The Report adds: “For the Trump Administration, the U.S. trade deficit often serves as a proxy for evaluating the success or failure of U.S. trade policy and is viewed as the source of a number of ills afflicting the U.S. economy, including the rate of unemployment, slow gains in wages, and income inequality”.
Successive Indian regimes have kept under carpet studies on impact of RTAs on domestic industries that it got commissioned from different entities such as Tariff Commission over the years. 
Compare this with disclosures by other RCEP participants notably New Zealand and Australia. It was easier to know how stakeholders in these countries view Indian apprehensions and how they would benefit if India signed RCEP. 
In April 2013, Australian subsidiary of Yum! Restaurants International (YRI), for instance, pitched for 3% import duty on sausages, potato chips etc that it supplies to its KFC, Pizza Hut and Taco Bell Quick Service Restaurant chains in countries participating in RCEP talks.
In its submission to Department of Foreign Affairs and Trade, YRI  (later renamed Yum! Brands) tabulated existing level of customs duty on food items in Asian countries. The table, for instance, mentioned high import tariff such as 100% on sausages levied by India. Such submissions lend transparency to RTA negotiations.
New Zealand even published 249-pages ‘National Interest Analysis’ of Comprehensive and Progressive Agreement for Trans-Pacific Partnership (CPTPP).
Notwithstanding Indian Government’s aversion to transparency, one indisputable fact is that the country has not been able to improve its cost competitiveness in most sectors. It also lacks capability to generate large export surpluses in sectors such as mining and agriculture.
Indian manufacturing sector has been declining for several years, barring exceptions such as automobiles, refining and chemicals sectors. One can write dozens of theses on factors that constrain India from becoming competitive, trade surplus country like Germany and China.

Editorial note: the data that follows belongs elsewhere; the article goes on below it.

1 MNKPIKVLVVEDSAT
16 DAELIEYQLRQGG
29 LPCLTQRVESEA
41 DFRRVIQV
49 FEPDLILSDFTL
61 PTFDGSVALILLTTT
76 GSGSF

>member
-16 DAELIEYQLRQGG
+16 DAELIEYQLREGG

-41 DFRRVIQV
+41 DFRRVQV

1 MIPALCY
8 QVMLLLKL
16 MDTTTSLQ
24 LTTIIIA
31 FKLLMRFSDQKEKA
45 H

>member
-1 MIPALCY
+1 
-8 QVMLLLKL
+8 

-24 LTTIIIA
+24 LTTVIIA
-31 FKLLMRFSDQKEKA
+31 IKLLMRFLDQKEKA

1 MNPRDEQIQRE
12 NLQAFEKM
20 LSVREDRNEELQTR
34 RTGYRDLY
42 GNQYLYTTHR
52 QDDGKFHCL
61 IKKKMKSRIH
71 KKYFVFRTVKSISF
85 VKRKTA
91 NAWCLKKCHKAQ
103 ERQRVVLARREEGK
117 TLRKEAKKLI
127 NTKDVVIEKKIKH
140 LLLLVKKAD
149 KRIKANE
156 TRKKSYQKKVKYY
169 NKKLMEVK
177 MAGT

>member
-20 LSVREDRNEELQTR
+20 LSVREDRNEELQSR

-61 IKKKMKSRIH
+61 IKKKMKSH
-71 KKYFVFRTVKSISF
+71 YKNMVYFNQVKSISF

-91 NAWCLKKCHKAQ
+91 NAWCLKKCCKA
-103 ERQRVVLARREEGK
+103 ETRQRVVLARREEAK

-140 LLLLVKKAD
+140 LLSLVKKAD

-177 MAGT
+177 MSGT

In this inequitable world, some countries are better placed than others on global trade. The trade flows are marred by imbalanced flow of all factors of production especially labour under Mode 4 of general agreement of trade in services (GATS). The rules regulating flow of all factors of production, goods and services are becoming more varied and complex under regional and multilateral trade. The collective name for all this is protectionism.
And India is a victim of protectionism in service trade & non-tariff barriers in merchandise trade. Unfortunately, successive regimes have failed to articulate the need for developed countries to allow free movement of natural persons to provide services in other countries. This is called Mode 4 of GATS. 
The Government has never pitched the fact that India is saddled with surplus labour that has to be exported as highly skilled and low-skilled workers.  Why can’t Indian workers be allowed to provide plumbing, automobile repair, driving, sanitation, facial make-up and other services in the West? 
It is pertinent to cite WTO’s World Trade Report (WTR) 2019 with sub-title ‘The future of services trade’.   It says: “The presence of natural persons (mode 4) is highly restricted – relative to the other modes – in all the professions covered by the STRI (Services Trade Restrictions Index), most notably in the case of legal services”.
According to WTR, only US$ 0.4 trillion, or 2.9 per cent, of services are traded worldwide through the presence of persons abroad (mode 4), but this share may vary for individual economies or sectors.
Put simply, India can’t gain much from RTAs until and unless they provide for liberal ecosystem for service companies to hire Indian labour under Mode 4 to provide all kind of services. 
In the absence of truly fair trade in merchandise and services, RTAs are nothing but window of opportunity to cash in on the weakness of trading partners. This is buttressed by misuse of hard-to-administer rules of origin of exported goods & erection of non-tariff barriers after signing of RTAs. 
The urge to open a new ‘cheating’ window is prime mover of planning and negotiation of new RTAs. If the countries that craft RTAs are so confident of benefits of zero-duty imports, why can’t then they unilaterally open duty-free window to India?
This brings us to the issue of impact of RTAs. Several simulation/modelling studies are available that estimate the likely benefit of X country joining an RTA. Models have their limitations as they turn blind eye to ground realities such as mining policy at national or sub-national level that stipulates or tempts location of a project in province/country where mineral rights are granted. These include exploration and production licences for oil and gas.